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Digital Fandom 2.0

New Media Studies


Paul Booth

In this completely revised and updated version of Digital Fandom, Paul Booth extends his analysis of fandom in the digital environment. With new chapters that focus on the economics of crowdfunding, the playfulness of Tumblr, and the hybridity of the fan experience, alongside revised chapters that explore blogs, wikis, and social networking sites, Digital Fandom 2.0 continues to develop the «philosophy of playfulness» of the contemporary fan. Booth’s analysis reveals the many facets of the digital fan experience, including hybrid fandom, demediation, and the digi-gratis economy. With a foreword from noted fan scholar Matt Hills, Booth's new Digital Fandom 2.0 shows the power of the fan in the digital age.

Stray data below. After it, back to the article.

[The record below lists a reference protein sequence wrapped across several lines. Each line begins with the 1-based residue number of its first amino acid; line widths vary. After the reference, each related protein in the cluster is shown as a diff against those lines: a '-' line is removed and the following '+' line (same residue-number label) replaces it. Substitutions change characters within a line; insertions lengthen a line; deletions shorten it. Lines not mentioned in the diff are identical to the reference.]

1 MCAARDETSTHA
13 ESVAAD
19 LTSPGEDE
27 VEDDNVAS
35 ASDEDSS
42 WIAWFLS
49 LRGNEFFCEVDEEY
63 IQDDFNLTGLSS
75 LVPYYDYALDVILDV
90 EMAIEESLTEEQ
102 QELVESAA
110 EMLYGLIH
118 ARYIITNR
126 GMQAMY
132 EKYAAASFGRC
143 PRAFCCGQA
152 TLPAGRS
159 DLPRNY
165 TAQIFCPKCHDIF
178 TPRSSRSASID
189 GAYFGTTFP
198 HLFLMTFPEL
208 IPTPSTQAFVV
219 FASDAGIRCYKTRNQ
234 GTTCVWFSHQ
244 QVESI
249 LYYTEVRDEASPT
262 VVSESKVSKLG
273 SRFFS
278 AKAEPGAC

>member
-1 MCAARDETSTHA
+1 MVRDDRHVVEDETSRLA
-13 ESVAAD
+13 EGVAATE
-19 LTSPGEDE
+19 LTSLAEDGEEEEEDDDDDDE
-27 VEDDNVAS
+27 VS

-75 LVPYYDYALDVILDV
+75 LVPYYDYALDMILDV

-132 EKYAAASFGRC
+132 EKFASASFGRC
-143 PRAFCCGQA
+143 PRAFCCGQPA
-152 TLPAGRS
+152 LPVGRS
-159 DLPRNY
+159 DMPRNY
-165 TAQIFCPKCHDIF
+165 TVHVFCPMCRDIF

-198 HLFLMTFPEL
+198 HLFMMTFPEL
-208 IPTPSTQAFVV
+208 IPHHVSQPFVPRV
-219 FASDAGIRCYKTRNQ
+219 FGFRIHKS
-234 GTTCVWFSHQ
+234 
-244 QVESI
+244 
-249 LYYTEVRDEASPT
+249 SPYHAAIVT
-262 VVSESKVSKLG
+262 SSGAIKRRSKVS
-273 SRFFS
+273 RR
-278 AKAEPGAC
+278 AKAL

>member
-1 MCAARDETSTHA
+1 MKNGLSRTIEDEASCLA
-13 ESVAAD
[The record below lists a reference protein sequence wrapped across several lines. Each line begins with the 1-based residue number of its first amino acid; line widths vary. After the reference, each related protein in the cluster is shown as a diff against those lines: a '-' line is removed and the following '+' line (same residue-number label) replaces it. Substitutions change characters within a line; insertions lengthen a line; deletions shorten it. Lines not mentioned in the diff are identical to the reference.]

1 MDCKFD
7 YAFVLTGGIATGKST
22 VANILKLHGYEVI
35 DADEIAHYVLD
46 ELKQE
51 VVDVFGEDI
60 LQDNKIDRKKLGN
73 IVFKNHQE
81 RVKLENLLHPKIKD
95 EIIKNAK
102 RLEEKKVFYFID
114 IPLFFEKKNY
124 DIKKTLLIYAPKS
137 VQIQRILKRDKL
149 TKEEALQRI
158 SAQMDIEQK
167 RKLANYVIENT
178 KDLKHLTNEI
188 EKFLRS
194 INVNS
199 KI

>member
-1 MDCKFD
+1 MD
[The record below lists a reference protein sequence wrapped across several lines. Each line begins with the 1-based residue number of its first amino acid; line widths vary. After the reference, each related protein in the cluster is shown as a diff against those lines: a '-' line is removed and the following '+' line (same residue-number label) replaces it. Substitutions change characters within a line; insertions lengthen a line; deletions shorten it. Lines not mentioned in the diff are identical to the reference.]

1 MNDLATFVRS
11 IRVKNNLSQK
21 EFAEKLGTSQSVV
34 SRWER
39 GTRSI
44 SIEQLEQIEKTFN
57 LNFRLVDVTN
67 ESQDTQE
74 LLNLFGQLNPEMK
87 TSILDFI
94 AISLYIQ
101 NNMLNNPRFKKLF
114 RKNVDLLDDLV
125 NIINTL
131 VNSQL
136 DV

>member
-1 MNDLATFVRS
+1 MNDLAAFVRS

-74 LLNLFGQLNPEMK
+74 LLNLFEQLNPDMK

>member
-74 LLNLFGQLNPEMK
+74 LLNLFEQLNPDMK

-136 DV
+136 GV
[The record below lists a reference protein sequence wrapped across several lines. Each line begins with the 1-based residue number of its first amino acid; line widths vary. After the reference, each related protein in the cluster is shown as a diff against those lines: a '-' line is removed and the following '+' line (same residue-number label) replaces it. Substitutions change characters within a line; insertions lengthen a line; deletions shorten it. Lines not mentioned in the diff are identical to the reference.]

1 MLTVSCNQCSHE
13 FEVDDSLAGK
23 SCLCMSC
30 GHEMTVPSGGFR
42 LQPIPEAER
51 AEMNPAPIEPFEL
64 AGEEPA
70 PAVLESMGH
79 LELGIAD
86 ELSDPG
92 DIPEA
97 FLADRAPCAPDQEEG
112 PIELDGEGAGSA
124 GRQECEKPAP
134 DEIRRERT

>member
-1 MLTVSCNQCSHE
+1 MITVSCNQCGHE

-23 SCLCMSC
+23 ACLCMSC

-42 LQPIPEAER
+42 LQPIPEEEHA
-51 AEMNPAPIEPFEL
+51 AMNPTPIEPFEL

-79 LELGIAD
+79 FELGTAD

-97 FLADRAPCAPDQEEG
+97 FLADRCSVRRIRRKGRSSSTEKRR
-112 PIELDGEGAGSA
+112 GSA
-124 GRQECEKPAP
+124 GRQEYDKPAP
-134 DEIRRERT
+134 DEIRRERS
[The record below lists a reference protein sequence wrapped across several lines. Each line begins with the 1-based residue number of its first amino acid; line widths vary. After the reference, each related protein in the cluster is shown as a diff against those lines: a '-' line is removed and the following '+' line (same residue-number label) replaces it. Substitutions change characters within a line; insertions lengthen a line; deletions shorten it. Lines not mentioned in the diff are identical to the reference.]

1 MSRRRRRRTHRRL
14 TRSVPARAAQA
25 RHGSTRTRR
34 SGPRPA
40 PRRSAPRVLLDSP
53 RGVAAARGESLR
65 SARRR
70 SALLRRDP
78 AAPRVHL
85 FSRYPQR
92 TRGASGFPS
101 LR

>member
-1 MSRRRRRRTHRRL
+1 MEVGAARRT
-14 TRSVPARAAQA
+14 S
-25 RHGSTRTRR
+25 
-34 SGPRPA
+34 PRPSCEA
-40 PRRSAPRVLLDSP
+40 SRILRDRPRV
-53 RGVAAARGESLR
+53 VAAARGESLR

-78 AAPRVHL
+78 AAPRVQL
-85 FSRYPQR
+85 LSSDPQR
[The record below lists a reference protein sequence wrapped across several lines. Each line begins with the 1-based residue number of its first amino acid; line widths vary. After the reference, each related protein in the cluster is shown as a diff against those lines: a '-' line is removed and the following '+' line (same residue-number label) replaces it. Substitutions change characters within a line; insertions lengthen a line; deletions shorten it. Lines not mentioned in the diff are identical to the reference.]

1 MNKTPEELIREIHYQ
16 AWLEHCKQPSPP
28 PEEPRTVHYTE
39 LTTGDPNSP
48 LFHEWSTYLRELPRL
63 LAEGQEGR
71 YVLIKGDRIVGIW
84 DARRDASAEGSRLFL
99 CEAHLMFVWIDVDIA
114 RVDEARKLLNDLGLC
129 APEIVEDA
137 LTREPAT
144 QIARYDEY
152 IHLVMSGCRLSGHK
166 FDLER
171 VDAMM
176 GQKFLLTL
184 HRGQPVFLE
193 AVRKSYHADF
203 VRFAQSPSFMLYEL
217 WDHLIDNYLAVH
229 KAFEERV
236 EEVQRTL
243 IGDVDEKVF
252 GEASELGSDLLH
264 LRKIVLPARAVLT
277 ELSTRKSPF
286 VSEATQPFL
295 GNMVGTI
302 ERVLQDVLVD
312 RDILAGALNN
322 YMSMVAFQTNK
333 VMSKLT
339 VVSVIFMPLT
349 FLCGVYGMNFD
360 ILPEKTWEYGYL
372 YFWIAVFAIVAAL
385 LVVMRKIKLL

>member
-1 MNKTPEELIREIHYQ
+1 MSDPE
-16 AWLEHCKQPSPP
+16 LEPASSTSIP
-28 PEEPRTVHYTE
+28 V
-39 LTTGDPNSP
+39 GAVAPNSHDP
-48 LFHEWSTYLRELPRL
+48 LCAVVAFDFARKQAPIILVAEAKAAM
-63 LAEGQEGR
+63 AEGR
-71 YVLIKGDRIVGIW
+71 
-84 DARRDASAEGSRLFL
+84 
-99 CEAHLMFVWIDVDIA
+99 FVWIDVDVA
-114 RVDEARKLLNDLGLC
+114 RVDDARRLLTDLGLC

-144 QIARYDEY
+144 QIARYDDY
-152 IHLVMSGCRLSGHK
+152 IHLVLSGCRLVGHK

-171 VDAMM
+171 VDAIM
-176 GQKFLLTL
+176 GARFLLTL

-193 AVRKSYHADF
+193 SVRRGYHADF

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I am indebted to so many people, both for this second edition and for shaping my thoughts on fandom and fan studies over the past decade. I’m particularly grateful to the folks at Peter Lang—Mary Savigar in particular—who sug- gested I undertake this revision in the first place. It has been a real learning experience to go back to this, my first major work, and see how much has changed (and how much really hasn’t). I’m also grateful to Steve Jones, the editor of the Digital Formations series, for his help in guiding the first edition into publication. I learned a lot from him over breakfast at Lou Mitchell’s back in 2009. The following permissions are gratefully acknowledged. I presented por- tions of the introduction at the 2008 meeting of the National Communi- cation Association in San Diego, CA, and at Columbia College Chicago’s Cultural Studies Department colloquium series (October 1, 2009), and am grateful to Ann Hertzel Gunkel and Jaafar Aksikas for feedback. Sections of chapter 3 were published in Winter 2009 in Narrative Inquiry 19, no. 2 as “Narractivity and the Narrative Database: Media-Based Wikis as Interactive Fan Fiction” (used with kind permission by John Benjamins Publishing Com- pany, Amsterdam/Philadelphia, Portions of chapter 4 were published in December 2008 in Critical Studies in Media Communication 25 no. 5 as “Re-Reading Fandom: MySpace Character Personas and Narrative xxii digital fandom 2.0 Identification” (used with kind permission by Taylor & Francis, New York, Some new material in...

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